In insects and crustaceans, the Dscam protein is believed to have a dual function acting both in the nervous system and in the immune system [1], [2], [3], [4]. Its involvement in the nervous system development is well established in Drosophila where the different protein isoforms are essential for correct axon wiring [5], [6]. The alternative splicing mechanism might be equally important for the immune function of Dscam: a diverse repertoire of Dscam isoforms is expressed in hemocytes, the immune cells of insects and crustaceans, and these isoforms can bind different bacteria depending on exon composition [1], [7]. Furthermore, the splicing patterns of the alternative exons change upon infection, and silencing of Dscam leads to lower phagocytosis rates in Drosophila and Anopheles [1], [4]. However, Dscam does not seem to be required for E. coli phagocytosis in Drosophila embryos [8]. Given that the hemocytes of adult flies are of embryonic origin these results are somewhat controversial. On the other hand, the partial blockage of bacteria uptake [1] suggests that phagocytosis is not under the control of a single pathway and it is possible that DSCAM-silenced individuals [1] behave differently from dscam05518 mutant embryos [8] where a surrogate mechanism may take over.

The first four Ig domains of the Dscam protein form a stable horse-shoe structure, which is probably common to all isoforms [9], Fig. 2A). Parts of Ig2 and Ig3 together form two surface epitopes at either side of the horse-shoe structure, epitope I and epitope II. Both epitopes are partly coded by array 4 and partly by array 6 (Fig. 2B, Fig. S1). Epitope I is crucial for the formation of Dscam dimers and for the development of the nervous system [9]. Epitope II is oriented towards the external environment of the Dscam molecule, and is thus a candidate epitope for the interaction with antigens.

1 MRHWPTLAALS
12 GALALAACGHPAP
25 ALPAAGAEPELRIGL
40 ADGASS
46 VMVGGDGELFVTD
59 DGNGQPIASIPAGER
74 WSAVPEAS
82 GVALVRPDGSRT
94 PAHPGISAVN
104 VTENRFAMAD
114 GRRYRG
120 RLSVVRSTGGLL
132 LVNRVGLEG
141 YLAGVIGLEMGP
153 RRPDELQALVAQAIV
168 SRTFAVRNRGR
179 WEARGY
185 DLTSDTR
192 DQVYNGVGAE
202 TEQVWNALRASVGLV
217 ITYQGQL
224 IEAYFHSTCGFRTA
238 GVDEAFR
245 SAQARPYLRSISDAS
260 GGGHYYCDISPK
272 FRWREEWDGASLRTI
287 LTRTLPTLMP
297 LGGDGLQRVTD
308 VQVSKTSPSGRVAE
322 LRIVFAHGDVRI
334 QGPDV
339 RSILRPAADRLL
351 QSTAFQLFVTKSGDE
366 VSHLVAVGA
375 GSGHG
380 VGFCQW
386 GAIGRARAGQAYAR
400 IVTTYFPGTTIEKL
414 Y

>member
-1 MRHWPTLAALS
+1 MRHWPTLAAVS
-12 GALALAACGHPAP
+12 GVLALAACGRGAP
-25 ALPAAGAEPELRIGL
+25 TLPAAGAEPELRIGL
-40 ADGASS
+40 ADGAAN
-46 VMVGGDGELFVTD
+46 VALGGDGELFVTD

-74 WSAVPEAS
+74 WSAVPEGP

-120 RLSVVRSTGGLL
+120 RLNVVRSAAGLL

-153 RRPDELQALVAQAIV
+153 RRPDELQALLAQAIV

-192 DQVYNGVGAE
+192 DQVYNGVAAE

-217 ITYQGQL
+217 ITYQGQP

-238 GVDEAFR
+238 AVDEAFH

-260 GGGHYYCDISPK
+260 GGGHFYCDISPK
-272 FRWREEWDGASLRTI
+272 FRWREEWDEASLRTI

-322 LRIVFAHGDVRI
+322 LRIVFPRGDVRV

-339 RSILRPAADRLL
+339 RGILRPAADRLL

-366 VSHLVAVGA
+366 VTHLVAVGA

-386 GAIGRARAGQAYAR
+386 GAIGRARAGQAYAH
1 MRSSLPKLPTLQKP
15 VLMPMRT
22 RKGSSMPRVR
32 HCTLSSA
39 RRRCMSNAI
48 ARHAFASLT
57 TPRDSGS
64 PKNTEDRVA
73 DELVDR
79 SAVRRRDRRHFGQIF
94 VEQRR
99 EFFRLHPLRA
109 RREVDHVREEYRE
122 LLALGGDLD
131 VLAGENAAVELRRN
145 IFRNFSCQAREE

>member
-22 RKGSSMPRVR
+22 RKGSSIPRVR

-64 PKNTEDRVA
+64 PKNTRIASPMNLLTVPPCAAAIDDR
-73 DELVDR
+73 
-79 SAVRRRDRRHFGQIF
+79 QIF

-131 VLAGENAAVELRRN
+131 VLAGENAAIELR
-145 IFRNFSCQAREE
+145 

Figure 2
Dscam horse-shoe structure outline and detailed epitope II.

The sequence of each exon belonging to arrays 4 and 6 can be divided into parts of the sequence that contribute to epitope I, parts that contribute to epitope II, and parts that contribute to neither of them. Orthologous exons of arrays 4 and 6 show more divergence between closely related Drosophila species in the parts coding for epitope II than in the parts coding for epitope I [9]. This pattern, in combination with the structural features described above, has led to the idea that epitope II might be involved in host-parasite coevolution and might have evolved faster as a consequence of being a potential pathogen recognition epitope [9]. Here we address this hypothesis by searching for signatures of adaptive evolution in the nucleotide sequence coding for epitope II. We do this by analyzing polymorphism patterns of the Dscam gene in Daphnia magna and Drosophila melanogaster as well as divergence patterns between these species and some of their closely related congeners and by using molecular tests of selection, including maximum likelihood (ML) models of codon evolution.

Materials and Methods

Origin of the samples

We used 17 genotypes of Da. magna, each isolated from a different population, as well as one genotype from two outgroup species, Da. lumholtzi (Zimbabwe) and Da. similis (Israel) (Table 1). The genotypes were maintained by clonal propagation of offspring from single females isolated from these populations.

Table 1
Geographic origin of the Da. magna populations sampled.